Not much happening in the weather today so more time for news and other things. High temps will be about 10 to 15 degrees below normal from today through Sunday (15 to 20 range) then rebound back up into the mid 30s by the middle of next week. Not much precipitation is in the forecast. An Alberta Clipper could bring a dusting of snow on Friday night to much of the area and up to an inch in the far south. Then we could experience some light rain and snow by the middle of next week. The longer term trend looks about normal for late February and early March. A couple of storms could move through our area during that time frame. No huge warm-ups and no extreme cold.
I wanted to get back to space news today because of another side-effect of the satellite collision last week. Yesterday I mentioned that this collision (and all of the millions of pieces of junk orbiting the earth) could be bad news for private space flight. It could pose a significant danger. It could also pose danger to the Hubble Space telescope. Prior to the satellite collision that produced at least 500 new pieces of junk, the odds of Hubble running into space junk was 1 in 185. Now that risk is much higher and it might be high enough that NASA cancels a repair mission scheduled for next year. Why spend hundreds of millions of dollars repairing Hubble if it is going to get whacked by space junk in the near future.
One thing Hubble has not found is alien life, but one leading astronomer – Alan Boss - estimates there are millions of earth-like planets in our galaxy. This means the chance of discovering life on other planets should be greater than estimated previously (which of course again brings up the Fermi paradox – why haven’t we seen anything yet?). I think the search for alien life is exciting and I hope we turn something up soon whether it be little microbes or something more intelligent. Michael Hanlon thinks the hunt for alien life should be NASA’s top priority. I would say it should be close to the top, but I still think human space travel should come first. The two could go hand-in-hand. I know that sending robots is cheaper than sending humans out into space but there is something about real physical exploration that lifts the human spirit – more than just sending virtual eyes and ears. Getting humans off the planet could also help the species survive in case there was ever a whole-earth catastrophe.
In the endeavor to find extraterrestrial life NASA and ESA have to prioritize expensive missions and they recently picked a winner for the next trip to the outer planets – next stop: Jupiter and its moons. I am sure scientists would like to go to more places (like Saturn and Titan again) but budgets are tight. I have discussed Jupiter’s moon Europa in the past and it does seem like a tantalizing place to explore (another article about the decision). If there is life on the planet, it will likely be found under the ice that envelopes the planet. In order to get under the ice, any probe will need sophisticated equipment to get through. If you remember last year, a team of astrobiologists came to Madison Wisconsin to test a probe that could melt through ice. This is a good start but there could be a problem with this method of getting through the ice sheet on Europa. What if there is some sand or rocks embedded in the ice? If the probe is only equipped with an ice-melting device then it could get stuck. Ok, here is the problem. Any new missions to the outer planets (in this case to Jupiter and Europa) will not get going until 2020! and not arrive until 2026! And that is if everything goes according to plan. What the heck is up with that?! I will be an old man by then. There was once a time when our space program went from nothing to landing on the moon in less than a decade – and we sent human beings! How hard can it be to send a robot to Jupiter? I guess an economic downturn changes societal priorities and timelines. If we hope to see signs of life elsewhere in the universe then we will have to rely on space telescopes for a few more years – telescopes such as James Webb, COROT or Kepler.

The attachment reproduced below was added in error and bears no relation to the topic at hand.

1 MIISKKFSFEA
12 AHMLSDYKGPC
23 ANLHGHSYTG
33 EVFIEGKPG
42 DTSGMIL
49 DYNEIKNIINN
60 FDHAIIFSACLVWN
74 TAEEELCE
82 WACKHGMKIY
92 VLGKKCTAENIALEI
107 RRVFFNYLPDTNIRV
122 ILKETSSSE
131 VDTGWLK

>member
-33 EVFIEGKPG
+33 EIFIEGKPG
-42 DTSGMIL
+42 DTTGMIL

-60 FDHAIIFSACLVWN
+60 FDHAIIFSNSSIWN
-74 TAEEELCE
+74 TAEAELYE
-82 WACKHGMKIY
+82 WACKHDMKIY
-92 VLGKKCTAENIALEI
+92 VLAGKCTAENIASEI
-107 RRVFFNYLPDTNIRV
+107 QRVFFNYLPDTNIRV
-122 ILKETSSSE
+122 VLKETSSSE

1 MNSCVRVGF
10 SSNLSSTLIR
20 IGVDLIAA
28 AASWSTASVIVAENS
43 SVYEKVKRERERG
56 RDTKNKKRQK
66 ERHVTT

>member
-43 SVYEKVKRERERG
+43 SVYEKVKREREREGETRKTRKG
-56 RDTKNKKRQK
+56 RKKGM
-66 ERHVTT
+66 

A couple other tidbits: How about some eye candy for all of you amatuer astronomers. Here is an article about the amount of dust in the galaxy and it contains a neat picture of a dusty double star. It looks so symmetrical it is hard to believe it is real.
Lastly something interesting stated in this article about physical models of the early universe. The author actually uses the term “theoretical” when talking about the big bang. Theories about the beginning of the universe abound, but most are shut out of the conversation in favor of the big bang. True, past data did seem to overwhelmingly support the big bang theory, but the more we learn about the universe the more we have to modify our assumptions about its beginnings. It is nice to see a writer finally acknowledge the not-so-iron-clad-theory of the big bang. Have a good Thursday! Meteorologist Justin Loew.
Posted under Space, Winter Weather
This post was written by jloew on February 19, 2009